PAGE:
Doomsday prognoses by international pundits over the future and welfare of South African Jewry have been around for as long as I can remember.
In the politically turbulent 1970s and ’80s these urged our community to pack its bags and leave, in the 1990s they warned of the dangers the new democracy and black rule posed to Jews, and in the present century, particularly in recent years, dire warnings about the bleak future facing Jews in the country have escalated.
The latest in the list of doomsday prophets is Rabbi Stewart Weiss, who in his opinion piece in The Jerusalem Post Magazine on December 3 (“Save South African Jewry!”), advises South African Jewry to turn off the lights, close up shop and come to Israel and for the Israeli government to facilitate that process.
I do not doubt that Rabbi Weiss has only the welfare of our community in mind, but it is a pity that he did not consult with some of those who are actually at the coalface of leading the community, the South African Jewish Board of Deputies included, before hastening to publish. Had he done so, the picture he paints would have been a great deal more accurate and nuanced.
From his trips to South Africa, Rabbi Weiss concludes that “Zionist institutions have virtually disappeared from the public scene.”
BDS groups would no doubt welcome this assertion, but sadly for them and happily for SA Jewry, it is very far from the truth. Zionism continues to thrive in South Africa, with the most recent survey conducted by the Kaplan Centre for Jewish Studies showing over 90% of SA Jews expressing a connection to Israel. Some 85% of Jewish children attend a Jewish day school, where they receive an excellent Jewish education, strengthened constantly by shlichim from Israel and new Zionist programs built into the curriculum. The Zionist youth movements are strong and flourishing.
Organizations like the SA Zionist Federation, SA Friends of Israel, Academy of Jewish Learning and Mizrachi are just some of the organizations promoting Zionism and Israel in South Africa. Our Independence Day and Remembrance Day functions attract some of the highest numbers of attendees globally. Most shuls not only say the prayer for the State of Israel but offer shiurim and learning relating to Israel. The fact that several – for ideological purposes – do not, and have not since their inception, is hardly unique to this community. Even in Israel itself, it is commonplace.
While Weiss correctly observes that the South African government has an anti-Israel track record, he fails to note that the Jewish community and many other South Africans continue to robustly challenge this agenda. One can do this because, for all its problems, South Africa remains a robust democracy. Despite a government minister trying to prevent our Miss South Africa Lalela Mswane from competing in the Miss Universe pageant in Eilat, she is now in Israel and will be carrying the South African flag proudly during the coming week.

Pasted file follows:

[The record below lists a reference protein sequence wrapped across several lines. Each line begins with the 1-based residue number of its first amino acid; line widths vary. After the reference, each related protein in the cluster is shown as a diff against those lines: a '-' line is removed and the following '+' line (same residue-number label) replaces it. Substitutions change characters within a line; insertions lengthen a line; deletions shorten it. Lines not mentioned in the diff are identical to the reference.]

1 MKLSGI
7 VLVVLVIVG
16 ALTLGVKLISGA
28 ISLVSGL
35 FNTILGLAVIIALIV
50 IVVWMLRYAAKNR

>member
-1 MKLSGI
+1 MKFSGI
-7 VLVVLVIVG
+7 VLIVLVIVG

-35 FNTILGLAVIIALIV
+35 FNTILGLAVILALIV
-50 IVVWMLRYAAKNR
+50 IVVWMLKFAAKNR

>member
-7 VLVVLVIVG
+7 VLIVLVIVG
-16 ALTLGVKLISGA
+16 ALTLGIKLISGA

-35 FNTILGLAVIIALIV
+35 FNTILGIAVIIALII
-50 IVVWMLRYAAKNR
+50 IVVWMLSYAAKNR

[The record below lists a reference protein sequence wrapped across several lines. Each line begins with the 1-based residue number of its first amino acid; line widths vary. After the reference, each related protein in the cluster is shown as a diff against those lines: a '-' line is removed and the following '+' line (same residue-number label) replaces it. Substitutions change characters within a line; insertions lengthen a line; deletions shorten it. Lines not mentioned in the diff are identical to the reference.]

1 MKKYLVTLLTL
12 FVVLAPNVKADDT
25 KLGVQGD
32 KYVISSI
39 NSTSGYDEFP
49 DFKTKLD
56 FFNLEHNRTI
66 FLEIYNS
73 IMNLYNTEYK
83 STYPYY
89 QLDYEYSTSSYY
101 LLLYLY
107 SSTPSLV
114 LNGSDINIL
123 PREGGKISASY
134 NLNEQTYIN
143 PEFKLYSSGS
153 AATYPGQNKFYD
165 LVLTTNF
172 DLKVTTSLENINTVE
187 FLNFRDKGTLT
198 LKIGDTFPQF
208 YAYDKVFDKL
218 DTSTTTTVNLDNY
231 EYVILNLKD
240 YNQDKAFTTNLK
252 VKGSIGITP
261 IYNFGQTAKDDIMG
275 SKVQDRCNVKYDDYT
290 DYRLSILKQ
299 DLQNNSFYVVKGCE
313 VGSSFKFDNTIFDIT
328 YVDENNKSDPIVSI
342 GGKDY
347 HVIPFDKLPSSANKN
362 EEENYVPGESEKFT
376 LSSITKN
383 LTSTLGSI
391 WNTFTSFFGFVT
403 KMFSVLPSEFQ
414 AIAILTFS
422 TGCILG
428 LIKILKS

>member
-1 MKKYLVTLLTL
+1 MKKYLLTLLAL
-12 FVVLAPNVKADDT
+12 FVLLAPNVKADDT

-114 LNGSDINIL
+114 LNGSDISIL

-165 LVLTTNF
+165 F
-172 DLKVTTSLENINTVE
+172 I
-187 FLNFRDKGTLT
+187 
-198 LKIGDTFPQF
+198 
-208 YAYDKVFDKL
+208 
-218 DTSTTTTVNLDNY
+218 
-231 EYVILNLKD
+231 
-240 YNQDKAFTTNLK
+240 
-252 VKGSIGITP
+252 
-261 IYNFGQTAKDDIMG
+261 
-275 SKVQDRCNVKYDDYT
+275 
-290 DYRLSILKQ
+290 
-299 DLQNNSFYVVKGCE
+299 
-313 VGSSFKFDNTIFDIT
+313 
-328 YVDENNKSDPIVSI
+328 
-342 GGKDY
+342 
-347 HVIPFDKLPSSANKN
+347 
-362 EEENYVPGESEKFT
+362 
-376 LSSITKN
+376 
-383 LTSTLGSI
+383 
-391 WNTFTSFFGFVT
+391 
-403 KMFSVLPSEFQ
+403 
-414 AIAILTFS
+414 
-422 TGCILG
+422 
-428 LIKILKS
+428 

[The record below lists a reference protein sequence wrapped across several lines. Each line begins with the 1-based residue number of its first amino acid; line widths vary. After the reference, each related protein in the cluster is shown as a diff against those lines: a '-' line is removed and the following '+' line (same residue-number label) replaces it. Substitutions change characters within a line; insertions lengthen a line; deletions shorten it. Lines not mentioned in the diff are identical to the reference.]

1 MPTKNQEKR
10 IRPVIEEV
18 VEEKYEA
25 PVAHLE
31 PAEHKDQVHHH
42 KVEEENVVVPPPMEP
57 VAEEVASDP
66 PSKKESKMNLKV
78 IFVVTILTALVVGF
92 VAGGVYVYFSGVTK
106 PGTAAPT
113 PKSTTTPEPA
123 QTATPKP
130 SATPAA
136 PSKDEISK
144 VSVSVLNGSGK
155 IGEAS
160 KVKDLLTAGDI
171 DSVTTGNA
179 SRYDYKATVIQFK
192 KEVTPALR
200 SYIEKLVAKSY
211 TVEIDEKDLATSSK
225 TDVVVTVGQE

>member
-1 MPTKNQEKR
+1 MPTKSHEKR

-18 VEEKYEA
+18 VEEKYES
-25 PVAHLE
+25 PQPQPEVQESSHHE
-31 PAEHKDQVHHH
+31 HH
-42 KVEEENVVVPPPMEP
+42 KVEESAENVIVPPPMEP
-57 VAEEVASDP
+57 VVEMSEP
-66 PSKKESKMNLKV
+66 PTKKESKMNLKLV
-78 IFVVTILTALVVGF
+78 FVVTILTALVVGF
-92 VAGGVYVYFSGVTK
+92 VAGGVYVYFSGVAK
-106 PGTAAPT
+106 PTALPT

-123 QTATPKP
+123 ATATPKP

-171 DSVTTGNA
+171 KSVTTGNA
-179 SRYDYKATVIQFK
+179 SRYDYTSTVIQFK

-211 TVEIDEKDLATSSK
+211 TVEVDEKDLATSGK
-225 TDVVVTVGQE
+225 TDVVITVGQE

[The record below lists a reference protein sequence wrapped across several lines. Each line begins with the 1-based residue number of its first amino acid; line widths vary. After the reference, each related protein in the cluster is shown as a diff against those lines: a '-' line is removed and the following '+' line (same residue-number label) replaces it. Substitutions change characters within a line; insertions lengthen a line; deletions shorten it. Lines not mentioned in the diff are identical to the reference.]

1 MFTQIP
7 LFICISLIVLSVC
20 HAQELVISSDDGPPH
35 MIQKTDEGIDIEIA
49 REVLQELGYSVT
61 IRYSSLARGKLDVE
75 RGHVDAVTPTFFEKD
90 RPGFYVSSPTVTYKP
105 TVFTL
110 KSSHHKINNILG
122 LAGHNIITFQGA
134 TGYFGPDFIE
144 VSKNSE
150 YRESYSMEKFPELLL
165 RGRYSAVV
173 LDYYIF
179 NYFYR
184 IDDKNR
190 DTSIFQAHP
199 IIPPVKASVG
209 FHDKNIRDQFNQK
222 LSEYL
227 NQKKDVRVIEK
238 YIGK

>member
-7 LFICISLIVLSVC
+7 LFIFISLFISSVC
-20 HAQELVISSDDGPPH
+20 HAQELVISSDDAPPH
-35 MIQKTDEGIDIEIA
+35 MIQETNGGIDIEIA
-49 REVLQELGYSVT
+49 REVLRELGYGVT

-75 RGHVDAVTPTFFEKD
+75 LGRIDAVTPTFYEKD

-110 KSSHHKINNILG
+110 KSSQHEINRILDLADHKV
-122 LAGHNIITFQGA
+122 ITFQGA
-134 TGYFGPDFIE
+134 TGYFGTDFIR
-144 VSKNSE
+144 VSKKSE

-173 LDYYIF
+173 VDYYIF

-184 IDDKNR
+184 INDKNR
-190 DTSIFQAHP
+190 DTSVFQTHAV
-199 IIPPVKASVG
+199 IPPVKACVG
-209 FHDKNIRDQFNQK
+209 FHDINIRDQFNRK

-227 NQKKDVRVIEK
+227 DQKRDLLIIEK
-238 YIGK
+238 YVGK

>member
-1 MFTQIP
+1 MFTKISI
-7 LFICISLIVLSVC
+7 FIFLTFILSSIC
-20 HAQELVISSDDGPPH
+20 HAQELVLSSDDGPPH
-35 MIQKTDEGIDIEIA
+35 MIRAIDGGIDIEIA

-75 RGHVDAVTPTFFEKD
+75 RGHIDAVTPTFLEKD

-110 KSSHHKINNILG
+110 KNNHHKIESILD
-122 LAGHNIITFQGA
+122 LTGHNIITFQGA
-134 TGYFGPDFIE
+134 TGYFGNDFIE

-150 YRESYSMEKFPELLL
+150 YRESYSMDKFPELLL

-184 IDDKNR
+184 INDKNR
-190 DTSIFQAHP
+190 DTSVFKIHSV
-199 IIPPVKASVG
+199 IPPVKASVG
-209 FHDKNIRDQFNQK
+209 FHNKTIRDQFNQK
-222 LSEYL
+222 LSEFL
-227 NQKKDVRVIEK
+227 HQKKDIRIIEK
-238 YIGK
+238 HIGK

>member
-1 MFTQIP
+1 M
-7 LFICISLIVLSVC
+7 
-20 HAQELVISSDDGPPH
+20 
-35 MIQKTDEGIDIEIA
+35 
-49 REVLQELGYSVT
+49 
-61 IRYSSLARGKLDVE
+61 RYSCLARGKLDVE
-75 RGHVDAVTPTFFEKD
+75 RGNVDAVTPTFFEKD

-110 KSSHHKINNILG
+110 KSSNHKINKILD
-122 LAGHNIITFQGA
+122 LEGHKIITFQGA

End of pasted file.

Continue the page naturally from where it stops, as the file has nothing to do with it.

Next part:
Moreover, the majority of South Africans clearly disagreed with their government on their attempt to ban Miss SA’s participation. In polls conducted by the SA Broadcast Corporation, Newzroom Afrika and Dear SA, a plurality of between 57% and 90% of respondents opposed the government’s boycott call. It should also be noted that the ruling ANC no longer enjoys the domination it once took for granted, the recent local government elections having seen it drop to 46% from a high of 70% just 15 years ago.
In assessing communities as candidates for closure, a key factor Rabbi Weiss should also take into account is rates of antisemitism. In this regard, South Africa still retains one of the lowest rates in the Diaspora. In 2019, SA recorded just 37 incidents compared to 2,207 in Canada, 368 in Australia, and 1,805 in the UK. Last year there were 62 incidents in comparison to 2,610 in Canada, 331 in Australia and 1,668 in the UK. We also don’t see the violent antisemitism, including assault and damage and desecration of Jewish property, that some of our fellow Diaspora communities experience. Rabbi Weiss’s concern that “there is no guarantee that they will not become targets of the hate being generated around them” would thus be more aptly applied to countries where Jews are most being targeted by hate campaigns.
Nor is it true that there are eight million Muslims in South Africa. The number is in fact less than a quarter of that and in truth it is an irrelevant and inappropriate statistic to consider.
Certainly South Africa finds itself in a difficult place right now, which has negatively affected the mood in our community. The anti-Israel rhetoric is indeed upsetting, our economy is in a worrying state and the pandemic has hit us as hard as it has other Diaspora communities although contrary to what Rabbi Weiss writes, Omicron is not a “South African variant” but was in numerous countries before South African scientists discovered it – itself an indication that our country is not the basket case some assume it to be.
In summary, SA Jewry is not a “community in distress” nor does it need to be “rescued.” We remain a resilient community that cherishes its heritage, including Zionism. We are tenacious in standing up for our beliefs even when it is not comfortable. We have a unique vibrancy of Jewish life even under COVID restrictions, with a comprehensive range of schools, shuls, kashrut, multifaceted Jewish learning, vibrant youth movements and, yes, lots of Zionist organizations.
Much hard work lies ahead, but SA Jewry remains a thriving community that continues to creatively find solutions to its challenges.
The writer is national director of the South African Jewish Board of Deputies.